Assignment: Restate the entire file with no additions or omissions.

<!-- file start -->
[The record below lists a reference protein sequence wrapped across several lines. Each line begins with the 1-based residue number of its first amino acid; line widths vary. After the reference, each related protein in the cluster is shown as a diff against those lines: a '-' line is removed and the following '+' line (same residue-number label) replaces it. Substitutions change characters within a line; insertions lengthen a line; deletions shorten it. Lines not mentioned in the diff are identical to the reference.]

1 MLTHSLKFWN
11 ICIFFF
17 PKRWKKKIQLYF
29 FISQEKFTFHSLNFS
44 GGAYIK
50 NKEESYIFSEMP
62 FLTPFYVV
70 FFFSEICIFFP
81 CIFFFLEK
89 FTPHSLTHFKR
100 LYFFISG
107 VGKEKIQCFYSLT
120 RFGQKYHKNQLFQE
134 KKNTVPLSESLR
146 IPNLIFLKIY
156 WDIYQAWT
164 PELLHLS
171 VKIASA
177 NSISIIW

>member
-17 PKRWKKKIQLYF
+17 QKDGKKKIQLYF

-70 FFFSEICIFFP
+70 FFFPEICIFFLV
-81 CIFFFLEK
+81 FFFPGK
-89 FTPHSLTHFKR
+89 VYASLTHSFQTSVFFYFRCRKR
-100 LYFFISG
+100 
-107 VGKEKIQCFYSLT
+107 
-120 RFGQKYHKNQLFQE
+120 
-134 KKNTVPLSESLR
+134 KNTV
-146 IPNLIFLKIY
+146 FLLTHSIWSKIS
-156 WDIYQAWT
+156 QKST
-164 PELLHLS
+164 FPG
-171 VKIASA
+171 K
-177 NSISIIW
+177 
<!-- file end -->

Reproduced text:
[The record below lists a reference protein sequence wrapped across several lines. Each line begins with the 1-based residue number of its first amino acid; line widths vary. After the reference, each related protein in the cluster is shown as a diff against those lines: a '-' line is removed and the following '+' line (same residue-number label) replaces it. Substitutions change characters within a line; insertions lengthen a line; deletions shorten it. Lines not mentioned in the diff are identical to the reference.]

1 MLTHSLKFWN
11 ICIFFF
17 PKRWKKKIQLYF
29 FISQEKFTFHSLNFS
44 GGAYIK
50 NKEESYIFSEMP
62 FLTPFYVV
70 FFFSEICIFFP
81 CIFFFLEK
89 FTPHSLTHFKR
100 LYFFISG
107 VGKEKIQCFYSLT
120 RFGQKYHKNQLFQE
134 KKNTVPLSESLR
146 IPNLIFLKIY
156 WDIYQAWT
164 PELLHLS
171 VKIASA
177 NSISIIW

>member
-17 PKRWKKKIQLYF
+17 QKDGKKKIQLYF

-70 FFFSEICIFFP
+70 FFFPEICIFFLV
-81 CIFFFLEK
+81 FFFPGK
-89 FTPHSLTHFKR
+89 VYASLTHSFQTSVFFYFRCRKR
-100 LYFFISG
+100 
-107 VGKEKIQCFYSLT
+107 
-120 RFGQKYHKNQLFQE
+120 
-134 KKNTVPLSESLR
+134 KNTV
-146 IPNLIFLKIY
+146 FLLTHSIWSKIS
-156 WDIYQAWT
+156 QKST
-164 PELLHLS
+164 FPG
-171 VKIASA
+171 K
-177 NSISIIW
+177 